Are fossil fuels the new slavery, the new Jim Crow?
If you believe the dire predictions of world leaders and many top scientists, it’s hard not to conclude that the burning coal, oil and gas might even be worse. It is not just immoral; it poses an existential threat to life as we know it.
While you may be angry that President Donald Trump pulled us out of the Paris climate accord, you are probably horrified that the agreement is a symbolic gesture that will only slow the rise in greenhouse gas emissions. The inconvenient truth is that the best we could do collectively is not nearly enough to thwart what many see as a looming catastrophe.
What are people who know and care to do?
Our history offers some guidance. Slavery and Jim Crow were not just brutal practices – they were all-encompassing systems that implicated every non-black citizen. Even if one recognized them as evil, it was almost impossible to avoid complicity. That was the price society exacted of all born into it.
The late journalist and scholar Roger Wilkins addressed this moral prison in his insightful book, “Jefferson’s Pillow: The Founding Fathers and the Dilemma of Black Patriotism.” As an African-American, he was angry at those who declared that all men are created equal while enslaving his own ancestors.
Without forgiving them, Wilkins recognized that George Washington, Thomas Jefferson and James Madison would have had to turn their backs on all they knew and given up all they had to live up to those ideals. They “might have freed all their slaves in their lifetimes and thereby lost enough status, wealth, and leisure to be rendered anonymous,” he wrote. “But financially – and probably psychically as well – they were incapable of such sacrifices. … they had been shaped, like all of us, by inherited culture.”
A movement has been building in recent years to no longer honor those who participated in slavery and Jim Crow by razing their statues and erasing their names from boulevards and buildings. I have repeatedly called for the removal of the Confederate monument that towers before our state legislature in Raleigh.
But that effort points the finger outward; it doesn’t suggest how we might use that moral argument to examine our own lives in areas outside of race.
Fossil fuels shape our world just as surely as Jim Crow and other forms of systemic racism once defined America. Almost all we do, our ease and comfort, depends on them. They are both the immovable object and the irresistible force.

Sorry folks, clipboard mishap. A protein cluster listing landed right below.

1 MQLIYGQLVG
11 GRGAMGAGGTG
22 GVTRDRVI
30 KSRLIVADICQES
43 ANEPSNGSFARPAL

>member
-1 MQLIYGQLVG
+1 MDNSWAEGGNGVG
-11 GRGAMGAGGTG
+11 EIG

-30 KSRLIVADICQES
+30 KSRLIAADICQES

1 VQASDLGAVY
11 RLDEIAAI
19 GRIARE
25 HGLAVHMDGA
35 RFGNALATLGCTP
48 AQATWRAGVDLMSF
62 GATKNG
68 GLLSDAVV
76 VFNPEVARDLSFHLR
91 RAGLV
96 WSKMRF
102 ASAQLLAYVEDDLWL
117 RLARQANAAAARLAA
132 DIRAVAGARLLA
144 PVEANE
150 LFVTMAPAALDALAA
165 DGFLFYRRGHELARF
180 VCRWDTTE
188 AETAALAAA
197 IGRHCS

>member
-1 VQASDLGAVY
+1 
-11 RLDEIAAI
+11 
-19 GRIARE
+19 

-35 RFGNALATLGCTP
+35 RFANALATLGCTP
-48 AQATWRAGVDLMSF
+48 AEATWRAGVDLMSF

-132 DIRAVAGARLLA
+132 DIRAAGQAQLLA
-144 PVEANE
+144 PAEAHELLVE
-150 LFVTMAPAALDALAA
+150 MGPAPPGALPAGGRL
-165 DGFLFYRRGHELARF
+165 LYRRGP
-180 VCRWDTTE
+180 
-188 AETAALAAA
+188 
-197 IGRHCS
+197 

And yet, many believe they are leading toward unimaginable horrors. Wilkins anticipated this point when he wrote: “Privilege is addictive. The most natural thing in the world is for each human being to view the privilege he enjoys as, well, the most natural thing in the world.”
Our privilege is not realized through slavery or immoral laws that deny the humanity of others but through our cars, planes, air conditioners and factories mostly powered by fossil fuels.
It is clear that, at least in the short-term, our leaders are not going to take the action climate activists deem necessary. As a result, people who care deeply about this issue will be forced to participate in a form of slow-motion suicide.
If we can look at the past and ask why our ancestors didn’t do more to confront an acknowledged evil, how might we interrogate our own behavior?
Is it enough just to support the right policies? Are people living up to their values when they support bike lanes, but drive everywhere? When they rail against climate deniers but then fly hither and yon? When they build houses with bonus rooms and own summer homes?
Of course, the actions of a single individual will not make a bit of difference. Jefferson could have told himself the same thing if he ever thought about freeing his slaves.
But the only thing any of us can truly control is ourselves; the most valuable thing we have is our conscience.
That great American novel, “Adventures of Huckleberry Finn,” featured a decent protagonist born into a corrupt society. Huck remains a powerful example not because of what he said, but what he did to help Jim. That is the one true measure of every person.
Contributing columnist J. Peder Zane can be reached at firstname.lastname@example.org.